One reason the dictatorship has lasted so long has been the battle with the ethnic minorities in the north. Even before the generals took over half a century ago, the country was split on how the north should be governed. The tribal minorities, that make up a third of the population, and occupy the northern two-thirds of the country, were never part of Burma before the country was formed in 1947. Britain, which had formerly administered the tribal territories separately, allowed the majority Burmese and the tribals to form a "Union of Burma", on the Burmese promise that the tribals would have autonomy. The Burmese reneged, and the fighting has been going on every since. The Burmese have more people, money, technology, weapons and unity, but not enough to crush tribal resistance. It's a forever war.
While the heroin trade was all but eliminated in the north by the 1990s, drug production was not destroyed. Many of the tribal drug gangs switched to methamphetamines. This stuff proved easier to produce (if you had the right chemicals, which turned out to be available from China), and more profitable. The tribes need the drug money to buy weapons, and bribe Burmese officials, in order to maintain some semblance of tribal independence. The generals keep ordering the troops and bureaucrats to crush tribal independence, but for decades, drug money has proved to be the most potent weapon the tribes could muster. Methamphetamines are big business. Last month alone, Thai police seized four million methamphetamine pills being smuggled in from Burma. The meth shows up in China, India, Bangladesh and more distant markets. The government is said to be allowing allied tribes to get back into the heroin business, to keep them away from meth, but there is no evidence of significant heroin moving out of northern Burma, nor any big increases in opium (the raw material for heroin) addiction up north (where drug addiction has long been a problem.)
The Burmese generals dont have to worry about the UN, or foreign criticism in general. Two pipelines (one for oil, one for natural gas) guarantee that. The pipelines are being built by China, to transport Burmese gas and oil to China within two years. The profits will keep the generals in business, and the Chinese will do their part by vetoing any more UN moves against the generals. Foreign trade at work.
February 13, 2010: Malaysian police arrested 15 Burmese drug dealers, who were operating along the coast, pretending to be fishermen, and selling to small amounts of heroin, and other drugs, to Malaysians. The drug dealers from Myanmar were caught several hundred kilometers south of the Burmese border.
February 11, 2010: In Bangladesh, eight Burmese were arrested on their boat and charged with spying. The arrested had cameras with pictures of Bangladeshi warships and naval bases. Also found were incriminating documents. Myanmar and Bangladesh still have unresolved disputes over where their maritime borders.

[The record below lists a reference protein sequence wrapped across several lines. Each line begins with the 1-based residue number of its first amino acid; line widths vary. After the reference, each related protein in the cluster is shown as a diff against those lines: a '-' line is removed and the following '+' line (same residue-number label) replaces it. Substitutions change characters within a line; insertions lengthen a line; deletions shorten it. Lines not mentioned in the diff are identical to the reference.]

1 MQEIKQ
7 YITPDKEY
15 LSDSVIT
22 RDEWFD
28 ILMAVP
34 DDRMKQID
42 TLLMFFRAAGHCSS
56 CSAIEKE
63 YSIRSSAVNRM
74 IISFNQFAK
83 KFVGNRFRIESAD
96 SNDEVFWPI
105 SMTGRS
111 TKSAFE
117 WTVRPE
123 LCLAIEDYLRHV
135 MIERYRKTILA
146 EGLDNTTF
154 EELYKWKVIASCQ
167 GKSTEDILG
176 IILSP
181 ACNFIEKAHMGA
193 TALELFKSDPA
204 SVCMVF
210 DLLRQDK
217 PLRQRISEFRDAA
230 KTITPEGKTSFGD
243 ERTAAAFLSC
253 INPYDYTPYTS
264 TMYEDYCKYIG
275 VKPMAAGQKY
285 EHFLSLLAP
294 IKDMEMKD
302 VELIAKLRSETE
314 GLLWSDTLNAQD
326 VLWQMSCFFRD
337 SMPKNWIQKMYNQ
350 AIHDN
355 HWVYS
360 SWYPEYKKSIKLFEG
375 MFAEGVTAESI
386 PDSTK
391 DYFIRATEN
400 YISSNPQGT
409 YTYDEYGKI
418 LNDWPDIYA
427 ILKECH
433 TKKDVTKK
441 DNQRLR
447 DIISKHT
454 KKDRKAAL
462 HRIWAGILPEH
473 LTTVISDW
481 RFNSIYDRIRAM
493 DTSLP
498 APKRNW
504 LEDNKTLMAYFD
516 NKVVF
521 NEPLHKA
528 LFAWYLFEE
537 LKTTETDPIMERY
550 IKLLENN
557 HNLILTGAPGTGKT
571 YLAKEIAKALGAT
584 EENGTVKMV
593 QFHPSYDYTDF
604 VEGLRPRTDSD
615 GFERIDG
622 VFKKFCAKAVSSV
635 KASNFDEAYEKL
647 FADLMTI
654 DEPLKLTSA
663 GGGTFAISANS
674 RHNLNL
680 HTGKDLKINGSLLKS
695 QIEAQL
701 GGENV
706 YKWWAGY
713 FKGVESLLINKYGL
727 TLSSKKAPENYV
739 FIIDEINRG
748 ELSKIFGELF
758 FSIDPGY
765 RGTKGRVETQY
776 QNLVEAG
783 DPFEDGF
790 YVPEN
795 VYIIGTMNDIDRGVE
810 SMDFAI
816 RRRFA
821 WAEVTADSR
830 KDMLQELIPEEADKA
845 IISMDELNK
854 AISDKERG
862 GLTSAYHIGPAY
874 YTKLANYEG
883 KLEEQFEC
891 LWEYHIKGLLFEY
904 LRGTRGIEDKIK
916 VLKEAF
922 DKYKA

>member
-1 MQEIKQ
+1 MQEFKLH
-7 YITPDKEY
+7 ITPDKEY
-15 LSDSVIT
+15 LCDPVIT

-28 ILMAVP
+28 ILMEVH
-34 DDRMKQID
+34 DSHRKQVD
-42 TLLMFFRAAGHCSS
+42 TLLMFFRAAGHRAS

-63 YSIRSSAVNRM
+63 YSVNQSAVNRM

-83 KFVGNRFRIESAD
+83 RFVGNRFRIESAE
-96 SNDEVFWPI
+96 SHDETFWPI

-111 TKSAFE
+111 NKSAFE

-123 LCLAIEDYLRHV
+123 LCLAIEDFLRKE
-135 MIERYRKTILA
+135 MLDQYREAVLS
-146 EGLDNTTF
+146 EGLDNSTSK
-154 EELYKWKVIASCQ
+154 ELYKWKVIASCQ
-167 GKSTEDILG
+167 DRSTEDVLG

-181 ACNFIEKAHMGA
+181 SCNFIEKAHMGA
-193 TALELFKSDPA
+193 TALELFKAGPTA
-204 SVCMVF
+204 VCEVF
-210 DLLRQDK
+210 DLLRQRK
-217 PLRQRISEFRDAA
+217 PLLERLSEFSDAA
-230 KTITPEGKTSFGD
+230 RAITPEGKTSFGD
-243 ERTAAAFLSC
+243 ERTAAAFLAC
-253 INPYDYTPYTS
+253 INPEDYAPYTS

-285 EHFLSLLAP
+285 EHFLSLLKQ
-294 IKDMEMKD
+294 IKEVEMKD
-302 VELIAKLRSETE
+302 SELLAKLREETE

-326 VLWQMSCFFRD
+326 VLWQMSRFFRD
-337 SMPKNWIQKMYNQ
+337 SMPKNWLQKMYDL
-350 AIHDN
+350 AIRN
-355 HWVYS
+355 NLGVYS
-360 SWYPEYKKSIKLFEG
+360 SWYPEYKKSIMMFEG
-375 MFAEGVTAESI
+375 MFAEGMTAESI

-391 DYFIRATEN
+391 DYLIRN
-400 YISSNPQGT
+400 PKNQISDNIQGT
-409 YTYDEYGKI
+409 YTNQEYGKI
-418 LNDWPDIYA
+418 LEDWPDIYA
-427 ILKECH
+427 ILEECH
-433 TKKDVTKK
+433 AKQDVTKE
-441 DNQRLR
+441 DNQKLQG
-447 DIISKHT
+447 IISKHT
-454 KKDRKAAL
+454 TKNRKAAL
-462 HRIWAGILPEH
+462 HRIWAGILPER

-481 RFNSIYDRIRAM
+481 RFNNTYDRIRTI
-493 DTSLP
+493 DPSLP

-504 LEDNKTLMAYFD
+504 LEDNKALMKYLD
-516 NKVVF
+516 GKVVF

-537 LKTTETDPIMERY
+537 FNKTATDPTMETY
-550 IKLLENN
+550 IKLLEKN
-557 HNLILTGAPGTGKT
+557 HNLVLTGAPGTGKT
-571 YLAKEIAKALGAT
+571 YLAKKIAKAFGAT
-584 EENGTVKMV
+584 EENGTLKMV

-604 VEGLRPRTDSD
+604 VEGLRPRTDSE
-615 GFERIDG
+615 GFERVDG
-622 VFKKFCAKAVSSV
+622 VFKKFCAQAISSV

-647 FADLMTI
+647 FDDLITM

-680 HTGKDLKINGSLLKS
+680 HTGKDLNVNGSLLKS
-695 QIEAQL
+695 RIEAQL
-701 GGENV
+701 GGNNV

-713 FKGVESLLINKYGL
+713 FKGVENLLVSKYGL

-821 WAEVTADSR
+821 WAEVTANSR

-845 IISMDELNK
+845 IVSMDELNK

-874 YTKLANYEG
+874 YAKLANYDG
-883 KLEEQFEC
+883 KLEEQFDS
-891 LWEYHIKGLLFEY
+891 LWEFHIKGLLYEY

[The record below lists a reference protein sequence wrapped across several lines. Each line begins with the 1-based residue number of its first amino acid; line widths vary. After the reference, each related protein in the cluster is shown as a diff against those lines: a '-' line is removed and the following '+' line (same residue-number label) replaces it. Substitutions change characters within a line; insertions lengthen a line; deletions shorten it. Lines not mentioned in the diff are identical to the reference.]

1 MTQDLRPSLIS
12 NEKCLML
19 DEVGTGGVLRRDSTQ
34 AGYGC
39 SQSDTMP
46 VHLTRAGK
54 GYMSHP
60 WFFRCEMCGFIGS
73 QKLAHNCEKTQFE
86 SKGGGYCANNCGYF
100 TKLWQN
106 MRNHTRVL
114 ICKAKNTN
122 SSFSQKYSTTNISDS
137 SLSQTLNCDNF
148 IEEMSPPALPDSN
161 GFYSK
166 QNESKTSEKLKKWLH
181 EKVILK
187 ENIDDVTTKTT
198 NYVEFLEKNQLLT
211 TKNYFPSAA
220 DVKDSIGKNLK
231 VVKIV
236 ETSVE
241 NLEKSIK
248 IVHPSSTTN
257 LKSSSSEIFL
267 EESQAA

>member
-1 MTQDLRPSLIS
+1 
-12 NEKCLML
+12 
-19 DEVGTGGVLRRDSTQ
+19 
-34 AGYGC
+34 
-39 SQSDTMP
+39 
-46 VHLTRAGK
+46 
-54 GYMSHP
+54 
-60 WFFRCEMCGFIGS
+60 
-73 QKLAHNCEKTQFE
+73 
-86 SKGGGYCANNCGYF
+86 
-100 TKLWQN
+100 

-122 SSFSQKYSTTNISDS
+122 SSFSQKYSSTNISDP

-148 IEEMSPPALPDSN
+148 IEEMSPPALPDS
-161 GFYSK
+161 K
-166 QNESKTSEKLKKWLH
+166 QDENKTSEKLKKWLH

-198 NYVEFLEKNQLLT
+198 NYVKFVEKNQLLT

February 9, 2010: Riot police were sent to two clothing factories outside Rangoon (Yangon, the largest city in the country). The government doesn't allow strikes, and is quick to crush any dissent, lest it get out of hand and lead to widespread demonstrations (as it does every few years.) Five years ago, the generals moved all major government functions to a new city, 300 kilometers north of Rangoon, to prevent an urban uprising from disrupting the military government.
February 7, 2010: Two infantry battalions continue to operate near the Thai border, forcing several thousand Karen tribals from their villages. These tactics have been used for decades, to disrupt the activities of armed Karens, who resist control by the military dictatorship down south. The Karens don't consider themselves Burmese, and have resisted Burmese control for centuries.
February 5, 2010: Thailand halted the forced repatriation of Karen refugees from Burma. It became obvious that Burmese soldiers would kill some of the returning refugees, which caused the Thais to halt their effort to return Karens who fled to Thailand last Summer.
February 2, 2010: Internet access in the country slowed to a crawl for several days, apparently because the only two providers of Internet access (one a government outfit, the other one owned by a government supporter) were rearranging their hardware. The government denied that there was any problems with Internet access.
January 26, 2010: Two bombs went off in the central Burma town of Kyaukkyi (170 kilometers northeast of Rangoon). There were no injuries, only property damage. No one took credit for the bombings, and the government later arrested eleven suspects, who were accused of planning attacks in Rangoon.
January 21, 2010: An air force F-7 (Chinese MiG-21 clone) jet fighter crashed on landing, killing the pilot. Last month, the air force ordered more MiG-29s from Russia, and apparently plans to retire its fifty or so F-7s. There are only about a dozen MiG-29s in service, and it will take several years to obtain the new aircraft, train the pilots for three dozen or so MiG-29s, to replace all the F-7s.